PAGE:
Pours a pleasant reddish brown colour, which is quite clear in the body, but with the suggestion of some mild suspended sediment. Head is a lovely fine crest of beige that settles into a firm ring that leaves good streaks and patterns of lace. Carbonation is fine but vivid through the body. Looks very good.
Nose is really great, just what you want from a hoppy brown. Firm, bold malts give a touch of nutty toasted character and a suggestion of mild chocolate, while the hops integrate with these to elevate them and stop them from getting too earthy or dank. Hop character isn't that iconic by itself—it's certainly not a bold citric note—it's more that they just work with the malt to heighten that experience. It's really very well done indeed.
Taste is also very good. Smooth entry leads to some very mild nutty notes with a touch of aniseed. Malt flavour is fairly firm and slightly toasty, but the body drops out a little towards the end of the mid-palate. This leaves a slightly too-overt flavour of hops in the finish that turns the last vestiges of the roast slightly medicinal. Still, there's a good consistency to the whole thing which cushions some of these problems. It's still a ripping beer.
Feel is pretty smooth and full, with just a tingle of booze to remind you that this isn't an easily quaffable session beer.
Overall, this is a really well-made brew, and one that really integrates the characters well into something coherent and tasty. I really like it a great deal, and could see myself drinking more of it if, alas, I hadn't just had my last one.
58 / 100
On tap at the brewery, 7th March 2015.
Pours a light brown colour, bit of cloud. Head is cream coloured, nice density with a thin cloud left. Bit pale for a brown ale, but OK.
Smells somewhat chocolatey, roasty, a bit banana weizeny perhaps with notes of caramel toffee and mild coffee hiding at the back. Could use more oomph but not bad.
Taste is quite pleasant; decent roasty notes with a mild smoke residual. Plenty of chocolate, caramel and some mild banana vanilla notes as well. Touch of medicine at the back which is unwanted. Could use more pronounced hop notes, which I was expecting from the style.
Bit of sizzle; seems a little thin. Has a nice velvety texture but maybe body is a bit thin so carbonation shows through.
Don't think Rich's strength is in brown ales. The ingredients are right but the idea seems muddled and off-kilter.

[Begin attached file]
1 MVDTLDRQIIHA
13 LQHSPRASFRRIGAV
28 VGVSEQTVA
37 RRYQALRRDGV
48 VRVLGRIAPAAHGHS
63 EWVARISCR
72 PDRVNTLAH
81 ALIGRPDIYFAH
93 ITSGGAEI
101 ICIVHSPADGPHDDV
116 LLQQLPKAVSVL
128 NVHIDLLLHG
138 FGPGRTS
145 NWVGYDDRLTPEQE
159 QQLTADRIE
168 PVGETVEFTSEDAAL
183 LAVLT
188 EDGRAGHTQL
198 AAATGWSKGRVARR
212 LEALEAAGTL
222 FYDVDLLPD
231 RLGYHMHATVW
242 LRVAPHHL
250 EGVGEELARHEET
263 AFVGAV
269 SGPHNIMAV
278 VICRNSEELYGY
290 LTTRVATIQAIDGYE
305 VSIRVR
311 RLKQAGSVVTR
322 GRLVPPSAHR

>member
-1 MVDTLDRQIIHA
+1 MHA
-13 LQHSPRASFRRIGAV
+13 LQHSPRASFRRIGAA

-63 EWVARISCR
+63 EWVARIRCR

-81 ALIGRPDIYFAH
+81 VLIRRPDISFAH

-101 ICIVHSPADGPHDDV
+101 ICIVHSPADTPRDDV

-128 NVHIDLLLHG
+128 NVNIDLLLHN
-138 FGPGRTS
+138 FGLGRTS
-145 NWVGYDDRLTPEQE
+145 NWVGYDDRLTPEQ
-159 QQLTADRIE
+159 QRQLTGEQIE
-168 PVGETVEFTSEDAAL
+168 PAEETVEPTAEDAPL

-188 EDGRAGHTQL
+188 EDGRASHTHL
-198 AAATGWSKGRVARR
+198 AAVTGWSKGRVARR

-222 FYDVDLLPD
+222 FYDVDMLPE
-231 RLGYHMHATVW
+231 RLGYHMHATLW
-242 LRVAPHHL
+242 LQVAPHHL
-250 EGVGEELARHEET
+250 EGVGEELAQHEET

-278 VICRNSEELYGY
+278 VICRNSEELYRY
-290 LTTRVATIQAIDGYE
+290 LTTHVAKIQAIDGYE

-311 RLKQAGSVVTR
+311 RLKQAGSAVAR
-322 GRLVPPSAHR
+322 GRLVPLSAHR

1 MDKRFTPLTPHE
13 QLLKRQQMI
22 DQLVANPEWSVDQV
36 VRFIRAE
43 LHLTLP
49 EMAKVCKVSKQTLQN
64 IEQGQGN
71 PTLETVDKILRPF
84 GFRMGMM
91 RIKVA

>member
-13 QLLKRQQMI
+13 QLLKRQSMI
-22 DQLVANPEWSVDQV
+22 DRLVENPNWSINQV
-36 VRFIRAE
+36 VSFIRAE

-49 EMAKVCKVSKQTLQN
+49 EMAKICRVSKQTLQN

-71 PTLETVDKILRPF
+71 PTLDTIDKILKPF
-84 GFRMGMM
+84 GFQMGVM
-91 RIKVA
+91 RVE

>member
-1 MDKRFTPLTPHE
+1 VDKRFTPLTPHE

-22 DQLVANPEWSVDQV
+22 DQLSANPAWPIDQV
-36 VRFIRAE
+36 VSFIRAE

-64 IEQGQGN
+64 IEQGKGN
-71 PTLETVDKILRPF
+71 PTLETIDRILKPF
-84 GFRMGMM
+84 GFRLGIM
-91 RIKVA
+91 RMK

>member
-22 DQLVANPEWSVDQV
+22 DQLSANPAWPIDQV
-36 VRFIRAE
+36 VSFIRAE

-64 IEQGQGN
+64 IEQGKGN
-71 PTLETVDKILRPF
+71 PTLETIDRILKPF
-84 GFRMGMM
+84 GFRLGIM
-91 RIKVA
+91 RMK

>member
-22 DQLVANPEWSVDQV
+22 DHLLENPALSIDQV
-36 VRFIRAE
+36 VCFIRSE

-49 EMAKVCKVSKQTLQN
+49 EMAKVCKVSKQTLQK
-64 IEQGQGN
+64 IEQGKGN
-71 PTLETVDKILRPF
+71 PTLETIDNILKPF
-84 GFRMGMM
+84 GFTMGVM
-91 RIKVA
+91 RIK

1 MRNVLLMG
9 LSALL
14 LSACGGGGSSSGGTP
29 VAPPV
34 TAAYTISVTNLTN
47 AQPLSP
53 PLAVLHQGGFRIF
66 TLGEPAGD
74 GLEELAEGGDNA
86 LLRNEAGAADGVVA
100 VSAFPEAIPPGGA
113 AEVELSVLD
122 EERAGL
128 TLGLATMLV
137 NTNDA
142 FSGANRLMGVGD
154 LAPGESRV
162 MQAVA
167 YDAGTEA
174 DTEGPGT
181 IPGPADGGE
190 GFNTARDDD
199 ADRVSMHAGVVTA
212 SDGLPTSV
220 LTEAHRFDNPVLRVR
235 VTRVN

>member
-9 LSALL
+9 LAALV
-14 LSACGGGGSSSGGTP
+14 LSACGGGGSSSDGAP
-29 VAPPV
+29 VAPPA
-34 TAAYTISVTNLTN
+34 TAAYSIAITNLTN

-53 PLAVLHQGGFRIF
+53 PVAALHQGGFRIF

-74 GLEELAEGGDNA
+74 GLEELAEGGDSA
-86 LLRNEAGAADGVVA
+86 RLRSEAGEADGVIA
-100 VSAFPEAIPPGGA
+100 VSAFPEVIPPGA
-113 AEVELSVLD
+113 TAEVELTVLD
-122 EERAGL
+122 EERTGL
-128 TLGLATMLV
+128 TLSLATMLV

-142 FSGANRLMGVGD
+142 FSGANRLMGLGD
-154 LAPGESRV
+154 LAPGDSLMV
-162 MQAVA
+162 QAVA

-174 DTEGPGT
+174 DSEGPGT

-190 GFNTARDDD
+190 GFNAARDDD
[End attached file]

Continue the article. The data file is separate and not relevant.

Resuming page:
62 / 100
On tap at Cammeray Craft.
Pours a pale cola colour, fair amount of colour at the edges. Head is beige, somewhat jaundiced. Nice density, thinnish though. Decent lace. Looks quite nice, maybe a bit pale.
Smells brown aley. Brown sugar with mild espresso spice, touch of roast bitterness. Juniper and pepper. A bit simple, pedestrian brown ale notes but decent enough.
Taste is fruity and fresh upfront then brown aley on the back. Berries with raspberry and blueberry upfront, touch of caramel midway before mild balanced roast on back. Surprisingly* bitter finish, could use a touch more coherence with the front fruity character. Quite ashy really, which might be nice as a finish for a dank, bitter beer but it's just oddly fresh upfront for how bitter it finishes.
Fluid, medium bodied but goes down nicely. No rough edges.
*. Note: In the original tasting notes I typed on my phone, this word was written as "Urpsirisingky". Just wanted that preserved for posterity because I found it hilarious.
76 / 100
12oz can purchased from Slowbeer in Melbourne. Brown Ale in a can is a fine thing to behold.
Pours a firm, clear but deep ruby-tinged brown, with a fine, subtle head of beige that stays small but fairly persistent, become pocked a little over time. Lacing is good, forming in sticky sheets. Carbonation is quite minimal. Looks good all up though.
Smell is pleasant enough without being particularly robust, but there's a pleasantly structured nuttiness to it, along with some twinges of dark fruit. This isn't a hop-forward brown ale, but it doesn't feel like the hops are lacking—instead, this is built around the layers of darker, sweeter aromas.